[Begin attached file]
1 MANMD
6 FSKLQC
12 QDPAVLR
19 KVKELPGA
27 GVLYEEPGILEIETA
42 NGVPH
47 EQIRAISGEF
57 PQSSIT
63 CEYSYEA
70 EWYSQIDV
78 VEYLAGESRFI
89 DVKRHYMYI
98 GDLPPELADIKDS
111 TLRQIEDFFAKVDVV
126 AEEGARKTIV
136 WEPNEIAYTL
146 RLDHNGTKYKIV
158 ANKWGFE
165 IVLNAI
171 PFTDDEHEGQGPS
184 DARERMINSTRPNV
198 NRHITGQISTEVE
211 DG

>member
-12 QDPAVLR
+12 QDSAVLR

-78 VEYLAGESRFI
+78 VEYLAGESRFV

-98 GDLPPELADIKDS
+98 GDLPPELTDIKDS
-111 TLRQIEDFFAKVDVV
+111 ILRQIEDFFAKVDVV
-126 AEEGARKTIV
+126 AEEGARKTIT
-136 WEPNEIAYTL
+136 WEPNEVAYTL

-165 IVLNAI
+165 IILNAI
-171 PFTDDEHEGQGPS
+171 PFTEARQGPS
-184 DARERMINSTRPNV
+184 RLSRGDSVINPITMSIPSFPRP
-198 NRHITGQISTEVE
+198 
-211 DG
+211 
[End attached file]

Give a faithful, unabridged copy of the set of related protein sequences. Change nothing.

1 MANMD
6 FSKLQC
12 QDPAVLR
19 KVKELPGA
27 GVLYEEPGILEIETA
42 NGVPH
47 EQIRAISGEF
57 PQSSIT
63 CEYSYEA
70 EWYSQIDV
78 VEYLAGESRFI
89 DVKRHYMYI
98 GDLPPELADIKDS
111 TLRQIEDFFAKVDVV
126 AEEGARKTIV
136 WEPNEIAYTL
146 RLDHNGTKYKIV
158 ANKWGFE
165 IVLNAI
171 PFTDDEHEGQGPS
184 DARERMINSTRPNV
198 NRHITGQISTEVE
211 DG

>member
-12 QDPAVLR
+12 QDSAVLR

-78 VEYLAGESRFI
+78 VEYLAGESRFV

-98 GDLPPELADIKDS
+98 GDLPPELTDIKDS
-111 TLRQIEDFFAKVDVV
+111 ILRQIEDFFAKVDVV
-126 AEEGARKTIV
+126 AEEGARKTIT
-136 WEPNEIAYTL
+136 WEPNEVAYTL

-165 IVLNAI
+165 IILNAI
-171 PFTDDEHEGQGPS
+171 PFTEARQGPS
-184 DARERMINSTRPNV
+184 RLSRGDSVINPITMSIPSFPRP
-198 NRHITGQISTEVE
+198 
-211 DG
+211 